Little moisture enters the stratosphere, so clouds are rare. Even though the stratosphere has complex wind systems, violent storms don't occur there. Because the air temperature in the stratosphere slowly increases with altitude, it does not cause convection and has a stabilizing effect on atmospheric conditions in the region. Stability generally limits vertical extensions of cloud and leads to the lateral spreading of high cumulonimbus cloud with characteristic anvil heads. This means that weather (in the form of clouds) is almost entirely confined to the troposphere below. That's why airline pilots prefer to fly in the stratosphere.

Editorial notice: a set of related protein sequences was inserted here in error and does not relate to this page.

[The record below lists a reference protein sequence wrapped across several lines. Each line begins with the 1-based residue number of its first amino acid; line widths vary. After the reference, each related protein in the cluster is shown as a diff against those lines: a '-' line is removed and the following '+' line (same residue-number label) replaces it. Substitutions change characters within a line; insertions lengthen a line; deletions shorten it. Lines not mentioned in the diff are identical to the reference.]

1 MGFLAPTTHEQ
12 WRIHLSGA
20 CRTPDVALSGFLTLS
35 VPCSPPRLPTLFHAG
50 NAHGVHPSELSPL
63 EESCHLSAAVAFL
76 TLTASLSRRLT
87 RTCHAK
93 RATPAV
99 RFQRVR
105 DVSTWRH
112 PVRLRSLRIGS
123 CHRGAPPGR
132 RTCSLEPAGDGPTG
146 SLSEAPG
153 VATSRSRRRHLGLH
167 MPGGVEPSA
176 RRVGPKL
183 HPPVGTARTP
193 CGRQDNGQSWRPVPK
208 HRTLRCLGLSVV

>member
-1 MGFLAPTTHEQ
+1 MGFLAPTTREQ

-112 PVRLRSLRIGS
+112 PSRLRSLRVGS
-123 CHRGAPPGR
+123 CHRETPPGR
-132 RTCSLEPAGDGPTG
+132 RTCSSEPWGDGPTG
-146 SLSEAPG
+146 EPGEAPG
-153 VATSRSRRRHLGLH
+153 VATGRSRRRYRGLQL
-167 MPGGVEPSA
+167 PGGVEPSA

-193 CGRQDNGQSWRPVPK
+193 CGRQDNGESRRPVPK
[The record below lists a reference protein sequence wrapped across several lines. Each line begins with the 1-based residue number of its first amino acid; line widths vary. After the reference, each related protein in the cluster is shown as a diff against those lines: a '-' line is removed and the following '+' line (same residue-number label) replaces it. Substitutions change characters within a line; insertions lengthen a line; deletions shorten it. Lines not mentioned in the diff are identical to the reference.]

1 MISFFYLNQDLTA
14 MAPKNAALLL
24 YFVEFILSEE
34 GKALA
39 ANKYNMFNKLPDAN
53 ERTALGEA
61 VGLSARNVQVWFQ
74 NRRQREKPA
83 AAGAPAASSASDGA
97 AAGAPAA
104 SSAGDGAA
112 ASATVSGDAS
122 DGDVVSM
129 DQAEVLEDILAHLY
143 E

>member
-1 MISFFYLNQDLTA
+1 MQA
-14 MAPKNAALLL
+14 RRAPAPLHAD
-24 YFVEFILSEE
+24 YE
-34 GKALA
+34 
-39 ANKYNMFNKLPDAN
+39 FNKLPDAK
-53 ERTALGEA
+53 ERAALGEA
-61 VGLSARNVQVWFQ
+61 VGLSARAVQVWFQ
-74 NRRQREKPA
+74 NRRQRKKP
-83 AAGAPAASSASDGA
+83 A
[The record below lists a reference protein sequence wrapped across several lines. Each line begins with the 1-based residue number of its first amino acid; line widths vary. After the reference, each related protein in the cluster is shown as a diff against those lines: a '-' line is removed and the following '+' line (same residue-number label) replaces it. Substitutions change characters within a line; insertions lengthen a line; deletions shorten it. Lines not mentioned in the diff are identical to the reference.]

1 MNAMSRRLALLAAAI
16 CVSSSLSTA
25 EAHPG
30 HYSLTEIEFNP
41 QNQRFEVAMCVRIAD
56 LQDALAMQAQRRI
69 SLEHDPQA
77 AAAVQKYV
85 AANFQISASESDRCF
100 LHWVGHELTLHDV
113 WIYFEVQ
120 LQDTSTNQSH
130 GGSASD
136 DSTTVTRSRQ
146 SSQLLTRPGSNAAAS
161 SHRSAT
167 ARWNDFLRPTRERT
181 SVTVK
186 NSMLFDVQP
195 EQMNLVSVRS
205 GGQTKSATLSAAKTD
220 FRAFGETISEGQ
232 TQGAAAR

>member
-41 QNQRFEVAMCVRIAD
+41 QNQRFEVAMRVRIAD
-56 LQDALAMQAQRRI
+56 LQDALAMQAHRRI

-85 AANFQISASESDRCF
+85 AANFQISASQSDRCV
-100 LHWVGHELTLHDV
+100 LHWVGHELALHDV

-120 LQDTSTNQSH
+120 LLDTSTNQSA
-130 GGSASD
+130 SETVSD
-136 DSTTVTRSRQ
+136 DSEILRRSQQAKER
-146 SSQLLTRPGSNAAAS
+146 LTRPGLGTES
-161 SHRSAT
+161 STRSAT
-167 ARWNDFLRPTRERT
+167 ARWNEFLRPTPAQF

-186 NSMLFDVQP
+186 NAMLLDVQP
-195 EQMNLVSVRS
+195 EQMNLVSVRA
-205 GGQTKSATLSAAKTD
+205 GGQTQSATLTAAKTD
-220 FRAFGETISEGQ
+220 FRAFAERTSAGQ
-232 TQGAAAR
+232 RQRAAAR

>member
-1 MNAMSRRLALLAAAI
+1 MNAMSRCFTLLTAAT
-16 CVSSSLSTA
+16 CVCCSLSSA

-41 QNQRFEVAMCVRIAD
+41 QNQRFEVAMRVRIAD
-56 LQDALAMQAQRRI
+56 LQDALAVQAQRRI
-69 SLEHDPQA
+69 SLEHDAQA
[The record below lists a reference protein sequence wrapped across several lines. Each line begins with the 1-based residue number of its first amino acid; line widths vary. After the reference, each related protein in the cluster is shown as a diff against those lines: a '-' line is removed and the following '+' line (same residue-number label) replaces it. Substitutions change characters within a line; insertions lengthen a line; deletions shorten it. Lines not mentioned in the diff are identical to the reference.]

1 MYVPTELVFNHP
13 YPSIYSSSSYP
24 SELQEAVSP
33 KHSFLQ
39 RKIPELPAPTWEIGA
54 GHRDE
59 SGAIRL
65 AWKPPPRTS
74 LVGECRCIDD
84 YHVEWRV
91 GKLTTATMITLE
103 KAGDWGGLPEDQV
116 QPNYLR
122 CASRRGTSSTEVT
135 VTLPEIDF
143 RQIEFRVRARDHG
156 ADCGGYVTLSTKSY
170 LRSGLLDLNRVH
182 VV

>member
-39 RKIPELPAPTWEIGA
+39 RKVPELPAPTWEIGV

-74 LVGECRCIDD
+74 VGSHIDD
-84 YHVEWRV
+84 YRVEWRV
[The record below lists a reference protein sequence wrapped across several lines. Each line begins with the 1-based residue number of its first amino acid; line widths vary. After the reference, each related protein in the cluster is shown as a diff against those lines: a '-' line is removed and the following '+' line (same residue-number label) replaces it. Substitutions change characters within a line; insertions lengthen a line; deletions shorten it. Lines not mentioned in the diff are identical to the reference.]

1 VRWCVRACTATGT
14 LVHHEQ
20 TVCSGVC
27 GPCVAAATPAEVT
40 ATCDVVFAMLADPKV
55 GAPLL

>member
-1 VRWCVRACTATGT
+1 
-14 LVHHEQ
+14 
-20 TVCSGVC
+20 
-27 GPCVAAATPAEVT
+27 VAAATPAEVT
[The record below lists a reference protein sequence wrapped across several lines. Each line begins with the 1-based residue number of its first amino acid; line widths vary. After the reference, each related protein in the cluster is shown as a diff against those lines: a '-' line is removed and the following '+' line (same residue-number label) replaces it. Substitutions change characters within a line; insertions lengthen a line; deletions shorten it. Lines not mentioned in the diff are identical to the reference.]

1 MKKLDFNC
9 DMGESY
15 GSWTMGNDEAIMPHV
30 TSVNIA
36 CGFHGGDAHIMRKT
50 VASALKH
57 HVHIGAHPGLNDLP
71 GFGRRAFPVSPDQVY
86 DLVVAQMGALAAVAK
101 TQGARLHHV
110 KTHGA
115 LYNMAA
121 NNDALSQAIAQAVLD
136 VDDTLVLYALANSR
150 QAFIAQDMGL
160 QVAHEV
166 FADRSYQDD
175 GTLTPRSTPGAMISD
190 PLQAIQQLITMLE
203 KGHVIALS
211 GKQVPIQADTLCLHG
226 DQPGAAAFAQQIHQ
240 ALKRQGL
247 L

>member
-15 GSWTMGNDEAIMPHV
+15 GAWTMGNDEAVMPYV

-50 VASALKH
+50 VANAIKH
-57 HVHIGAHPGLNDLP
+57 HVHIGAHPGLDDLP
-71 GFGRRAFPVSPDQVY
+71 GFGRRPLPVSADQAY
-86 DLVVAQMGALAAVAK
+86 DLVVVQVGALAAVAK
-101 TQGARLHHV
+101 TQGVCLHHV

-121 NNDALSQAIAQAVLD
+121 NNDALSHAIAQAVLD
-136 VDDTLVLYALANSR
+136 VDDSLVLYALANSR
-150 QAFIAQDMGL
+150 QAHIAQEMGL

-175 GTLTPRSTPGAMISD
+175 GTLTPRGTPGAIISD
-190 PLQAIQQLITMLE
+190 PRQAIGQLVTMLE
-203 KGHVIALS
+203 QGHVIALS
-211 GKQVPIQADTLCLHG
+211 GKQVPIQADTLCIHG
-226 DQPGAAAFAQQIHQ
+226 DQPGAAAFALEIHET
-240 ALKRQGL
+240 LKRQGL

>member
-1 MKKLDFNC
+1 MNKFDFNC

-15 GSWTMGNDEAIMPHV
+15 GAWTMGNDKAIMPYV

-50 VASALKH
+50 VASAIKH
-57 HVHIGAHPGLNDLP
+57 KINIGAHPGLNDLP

Temperature in the lower stratosphere is isothermal and averages around -60°C, but increases markedly in the upper part, to reach a maximum of about 0°C at the stratopause. Temperature increases with ozone concentration. Solar energy is converted to kinetic energy when ozone molecules concentrated at 15-30 km absorb ultraviolet radiation, resulting in heating of the stratosphere. Due to the very low air density, even the small amount of ozone concentrated in the upper stratosphere is extremely effective in absorbing radiation, thus giving the 'high' temperatures at 50 km.